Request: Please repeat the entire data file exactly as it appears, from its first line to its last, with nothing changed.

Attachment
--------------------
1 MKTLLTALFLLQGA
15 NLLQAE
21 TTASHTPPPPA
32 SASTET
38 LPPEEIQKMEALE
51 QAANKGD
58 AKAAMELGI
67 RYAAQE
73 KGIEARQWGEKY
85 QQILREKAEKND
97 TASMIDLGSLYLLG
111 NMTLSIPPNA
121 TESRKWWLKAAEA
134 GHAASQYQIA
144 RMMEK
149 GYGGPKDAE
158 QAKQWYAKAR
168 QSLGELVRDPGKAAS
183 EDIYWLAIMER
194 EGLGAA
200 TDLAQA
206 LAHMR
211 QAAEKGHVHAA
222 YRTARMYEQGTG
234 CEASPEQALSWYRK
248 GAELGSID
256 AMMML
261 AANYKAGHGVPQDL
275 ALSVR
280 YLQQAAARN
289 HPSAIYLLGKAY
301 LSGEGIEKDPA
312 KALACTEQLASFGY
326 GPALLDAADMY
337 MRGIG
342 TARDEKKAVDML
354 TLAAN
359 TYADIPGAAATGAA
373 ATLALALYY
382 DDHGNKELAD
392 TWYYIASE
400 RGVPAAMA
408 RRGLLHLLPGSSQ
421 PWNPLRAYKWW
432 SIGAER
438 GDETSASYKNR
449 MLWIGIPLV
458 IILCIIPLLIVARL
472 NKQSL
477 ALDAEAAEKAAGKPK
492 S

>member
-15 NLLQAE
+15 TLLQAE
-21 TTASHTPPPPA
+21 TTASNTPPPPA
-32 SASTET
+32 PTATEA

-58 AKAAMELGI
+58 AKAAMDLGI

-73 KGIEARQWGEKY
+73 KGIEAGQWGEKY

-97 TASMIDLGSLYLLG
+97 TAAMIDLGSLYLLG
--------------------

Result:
1 MKTLLTALFLLQGA
15 NLLQAE
21 TTASHTPPPPA
32 SASTET
38 LPPEEIQKMEALE
51 QAANKGD
58 AKAAMELGI
67 RYAAQE
73 KGIEARQWGEKY
85 QQILREKAEKND
97 TASMIDLGSLYLLG
111 NMTLSIPPNA
121 TESRKWWLKAAEA
134 GHAASQYQIA
144 RMMEK
149 GYGGPKDAE
158 QAKQWYAKAR
168 QSLGELVRDPGKAAS
183 EDIYWLAIMER
194 EGLGAA
200 TDLAQA
206 LAHMR
211 QAAEKGHVHAA
222 YRTARMYEQGTG
234 CEASPEQALSWYRK
248 GAELGSID
256 AMMML
261 AANYKAGHGVPQDL
275 ALSVR
280 YLQQAAARN
289 HPSAIYLLGKAY
301 LSGEGIEKDPA
312 KALACTEQLASFGY
326 GPALLDAADMY
337 MRGIG
342 TARDEKKAVDML
354 TLAAN
359 TYADIPGAAATGAA
373 ATLALALYY
382 DDHGNKELAD
392 TWYYIASE
400 RGVPAAMA
408 RRGLLHLLPGSSQ
421 PWNPLRAYKWW
432 SIGAER
438 GDETSASYKNR
449 MLWIGIPLV
458 IILCIIPLLIVARL
472 NKQSL
477 ALDAEAAEKAAGKPK
492 S

>member
-15 NLLQAE
+15 TLLQAE
-21 TTASHTPPPPA
+21 TTASNTPPPPA
-32 SASTET
+32 PTATEA

-58 AKAAMELGI
+58 AKAAMDLGI

-73 KGIEARQWGEKY
+73 KGIEAGQWGEKY

-97 TASMIDLGSLYLLG
+97 TAAMIDLGSLYLLG